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Tuesday February 19th 2019


How To Kick Your Thyroid’s Ass: Update to the Two-Month Liver Detox Challenge

Post Published: 01 November 2009
Category: Column, Thyroid Nutrition and Health
This post currently has 8 responses. Leave a comment

As of today, we’re a month and a few days (give or take, depending on when you started) into the Two-Month Liver Detox Challenge.   That means about three more weeks to go.   I just want to offer a few reasons to keep at it, for those who are participating.   For those who aren’t, it’s never too late to get on the detox bandwagon.   Let’s remember why we’re doing this in the first place and why we, as thyroidians, even give two shits about the liver: it processes thyroid hormone. ,  A weak liver, or a liver too busy and distracted by chemicals and toxins in the body won’t be able to ensure our thyroid hormones are distributed properly.   That’s a big deal because no matter how many times Mr. Endocrinologist ups the dose, a toxic liver still won’t be able to distribute that pill’s contents.

The past month, for me, has been spent eating healthy (whole and organic) detox foods; things like avocados, onions and garlic, lettuce, celery, parsley, ginger, squash, peas, broccoli and cabbage (sparingly and/or cooked thoroughly), wild-caught fish, seeds, sea salt and herbs and spices, anti-inflammatory oils like olive and coconut and palm, and tons of purified water and lemon.   I’ve also included an herbal tea that supports liver function, as well as a supplement that contains liver-stimulating herbs and amino acids.

The first two weeks, the noticeable difference was that, apparently, detoxing makes you have to use the bathroom alot (in more ways than one).   It also ended up making me extremely thirsty.   But, once I got over those difficulties (they did go away), I actually have ended up with more energy.   Trust me, it’s not miraculous; I’m not running marathons or drafting my memoir.   But, there has been an increase in my mental and physical energy.   I have been able to concentrate more, and I don’t get tired as easily in the mornings and afternoons.   Even if the improvement has been small, it is still worth celebrating in my book. , And if I had to make a judgement about the future, I have a feeling I may even stay at this after the two-month marker, just because I will take all the mental and physical stamina I can get. ,  Also, since most everything in our food supply and environment and personal beauty products contain toxic chemicals (and don’t forget the untested synergies), I’m pretty convinced that one can never do enough purifying — our immune systems, organs, and brains are constantly bombarded with these toxins.   (Side note: a great book that addresses this very issue of toxins in our food, water, environment and homes, and the chemical synergies that result and damage our bodies is The Hundred Year Lie.  I would highly suggest buying it.  I own it.   It’s amazing.  It’s loaded with info on endocrine disruptors).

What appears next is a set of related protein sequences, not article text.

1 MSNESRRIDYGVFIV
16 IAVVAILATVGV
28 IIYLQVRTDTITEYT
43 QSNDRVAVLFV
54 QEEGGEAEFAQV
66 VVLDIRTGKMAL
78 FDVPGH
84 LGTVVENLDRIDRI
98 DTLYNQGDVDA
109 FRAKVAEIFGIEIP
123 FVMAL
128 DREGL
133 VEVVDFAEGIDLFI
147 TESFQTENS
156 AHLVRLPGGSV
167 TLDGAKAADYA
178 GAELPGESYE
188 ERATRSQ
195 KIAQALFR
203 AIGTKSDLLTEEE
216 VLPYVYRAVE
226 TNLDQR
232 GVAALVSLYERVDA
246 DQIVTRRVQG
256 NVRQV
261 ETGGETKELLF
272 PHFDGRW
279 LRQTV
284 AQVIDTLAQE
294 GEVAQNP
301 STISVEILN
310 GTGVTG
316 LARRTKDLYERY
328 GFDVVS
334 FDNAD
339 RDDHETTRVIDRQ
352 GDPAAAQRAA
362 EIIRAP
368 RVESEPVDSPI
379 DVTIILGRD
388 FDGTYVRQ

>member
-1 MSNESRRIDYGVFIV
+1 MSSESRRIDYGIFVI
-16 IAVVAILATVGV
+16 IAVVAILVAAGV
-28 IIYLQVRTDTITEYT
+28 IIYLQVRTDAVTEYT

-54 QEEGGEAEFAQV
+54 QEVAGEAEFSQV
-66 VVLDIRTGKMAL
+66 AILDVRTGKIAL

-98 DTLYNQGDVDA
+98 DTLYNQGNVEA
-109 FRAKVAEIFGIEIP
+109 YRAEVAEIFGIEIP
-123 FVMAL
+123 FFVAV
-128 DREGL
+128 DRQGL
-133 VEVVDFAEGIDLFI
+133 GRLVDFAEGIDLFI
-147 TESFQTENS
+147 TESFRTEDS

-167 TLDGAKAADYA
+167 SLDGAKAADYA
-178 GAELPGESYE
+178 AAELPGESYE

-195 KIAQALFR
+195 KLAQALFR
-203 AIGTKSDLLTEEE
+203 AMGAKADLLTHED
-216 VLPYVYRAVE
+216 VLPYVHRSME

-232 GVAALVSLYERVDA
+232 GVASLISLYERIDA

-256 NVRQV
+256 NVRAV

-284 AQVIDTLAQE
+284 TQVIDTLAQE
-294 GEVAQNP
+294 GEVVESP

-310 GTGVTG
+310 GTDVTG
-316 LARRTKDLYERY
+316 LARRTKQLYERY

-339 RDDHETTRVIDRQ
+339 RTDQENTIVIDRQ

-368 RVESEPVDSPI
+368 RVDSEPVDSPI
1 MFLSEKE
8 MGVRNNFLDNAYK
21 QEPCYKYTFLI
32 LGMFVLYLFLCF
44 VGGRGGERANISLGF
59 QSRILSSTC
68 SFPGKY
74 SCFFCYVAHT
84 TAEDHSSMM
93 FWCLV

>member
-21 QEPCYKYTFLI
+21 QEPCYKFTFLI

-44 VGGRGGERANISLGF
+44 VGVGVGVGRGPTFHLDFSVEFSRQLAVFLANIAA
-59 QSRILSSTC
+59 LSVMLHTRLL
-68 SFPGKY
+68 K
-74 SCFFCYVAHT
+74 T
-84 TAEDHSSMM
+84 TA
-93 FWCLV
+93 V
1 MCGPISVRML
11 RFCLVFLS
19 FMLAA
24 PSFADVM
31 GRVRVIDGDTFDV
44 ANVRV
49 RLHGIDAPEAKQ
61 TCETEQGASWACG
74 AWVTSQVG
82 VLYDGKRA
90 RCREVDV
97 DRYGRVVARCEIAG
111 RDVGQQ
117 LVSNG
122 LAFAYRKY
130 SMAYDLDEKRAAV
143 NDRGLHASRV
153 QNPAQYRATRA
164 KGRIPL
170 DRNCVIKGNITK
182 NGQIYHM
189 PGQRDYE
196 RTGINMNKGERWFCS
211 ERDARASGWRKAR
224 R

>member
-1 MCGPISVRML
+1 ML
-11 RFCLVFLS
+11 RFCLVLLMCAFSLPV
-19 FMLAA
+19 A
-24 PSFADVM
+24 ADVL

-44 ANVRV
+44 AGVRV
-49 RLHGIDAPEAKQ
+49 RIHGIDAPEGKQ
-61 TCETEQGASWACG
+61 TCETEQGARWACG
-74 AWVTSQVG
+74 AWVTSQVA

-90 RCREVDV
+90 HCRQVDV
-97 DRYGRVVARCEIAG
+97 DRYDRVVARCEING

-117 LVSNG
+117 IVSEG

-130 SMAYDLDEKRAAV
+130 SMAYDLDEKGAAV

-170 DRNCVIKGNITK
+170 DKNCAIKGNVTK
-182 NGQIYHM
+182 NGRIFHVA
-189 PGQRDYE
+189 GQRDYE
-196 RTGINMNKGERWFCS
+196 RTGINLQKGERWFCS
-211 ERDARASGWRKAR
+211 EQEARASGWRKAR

For those who are partaking in this challenge with me, and even for those interested in learning more, here are some great resources on detox and the liver — great incentives to keep at it.  These are taken directly from the Two-Month Detox Challenge blog:

Until Next Week,

Love Always,


Have a question, comment, story, love letter, or rant/rave to send me?: Liz@DearThyroid.com

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8 Responses to “How To Kick Your Thyroid’s Ass: Update to the Two-Month Liver Detox Challenge”

  1. Zari says:

    One c0mment I have about this is the part about wild caught fish. Given the state of the world’s fisheries, this is becoming more and more like insisting on fruits and vegetables picked growing wild. If we eliminated all the farmed fish and substituted wild caught fish for all the farm fish, most of the fish species we eat would soon be on the verge of extinction.

    Not that I’m against eating wild caught fish. I eat them and also wild caught red meat (venison, elk, moose and so on) which do not have many of the problems that even free range beef and pork have.
    Of course for a vegetarian this is a non issue. But for those of us who eat meat and fish, the answer is not to shun farmed foods but to push for better farming practices. Lets face it, the world just can’t support a population of hunter gatherers anywhere near the current population.

    I also wondered why frozen fruits are okay but frozen vegetables are not-I eat a lot of frozen vegetables.


  2. anita says: